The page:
thanks,

     dan 
     
     
  4. chrislehrer

    chrislehrer

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    Somebody who's used an EdgePro wanna comment?
     
  5. gonefishin

    gonefishin

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       Hmmmm....

       I've been trying to post my question about the Edgepro and single beveled knives in the KnifeForum but it's giving me a database error when I try to view the forum index and it won't accept my password at the main log-in screen.  I'll have to try again later today???

    dan
     
  6. boar_d_laze

    boar_d_laze

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    Don't confuse "sushi" with a need for a chisel edged knife.  At some absolute level of sharpness and technical skill you might be able to make a marginally cleaner, thinner cut with a yanagi, but otherwise a suji is more versatile and durable.

    All in all, you're probably better off with a good 27cm or 30cm suji than a yanagi.  Sujis of comparative quality are considerably less expensive than yanagis, and the edges are significantly more durable. 

    There's a pretty good selection of suji/slicers very close to the quality level of your HC at very attractive prices.  The Misono Sweden is a  particular standout.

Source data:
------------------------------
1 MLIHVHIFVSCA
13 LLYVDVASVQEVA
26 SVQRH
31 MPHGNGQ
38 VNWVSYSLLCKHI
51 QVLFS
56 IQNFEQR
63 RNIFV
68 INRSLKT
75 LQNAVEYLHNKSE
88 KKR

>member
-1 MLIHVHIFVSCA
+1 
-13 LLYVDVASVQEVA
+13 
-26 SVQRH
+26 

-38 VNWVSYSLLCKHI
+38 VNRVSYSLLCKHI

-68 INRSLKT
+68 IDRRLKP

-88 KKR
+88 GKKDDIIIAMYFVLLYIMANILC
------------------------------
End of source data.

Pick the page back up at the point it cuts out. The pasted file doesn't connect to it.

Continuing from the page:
[​IMG]     

    I also like several of the Sabatiers, especially this 12" "Antique" from K-Sabatier:

    [​IMG]

    Both have a lot of soul, both are fairly reasonably priced (the K-Sab is downright cheap but they make you spend a lot on shipping), and either would be perfect for your purposes. 

    BDL
     
    Last edited: Jun 19, 2010
  7. chrislehrer

    chrislehrer

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    Tangentially: I know you're going to think this is a piece of pedantry, and I suppose it is, but I just have to point out that the only remotely common Japanese word pronounced "yani" is 脂, meaning nicotine, resin, or eye mucus. The knife is a yanagiba. If you called it a "yanagi" (wllow), in context, people would understand you but think it weird. If you called it a "yani" nobody would have any clue what you were talking about.

    "Suji" is a peculiar contraction. It means tendon, string, or perhaps plot-line.

    How about this: let's agree not to use the word "slicer," because it's clearly too long and awkward. Let's call it a "slick" instead -- it's just the same, right? And for "chef's knife," let's go with "chip." Or, conversely, we could just skip the Japanese entirely, and just talk about whether the OP should buy eye-mucus or string.

    So, in agreement with BDL, I'd say string is probably a better choice than eye-mucus.

    (Sorry, this has been getting to me lately....)
     
  8. phaedrus

    phaedrus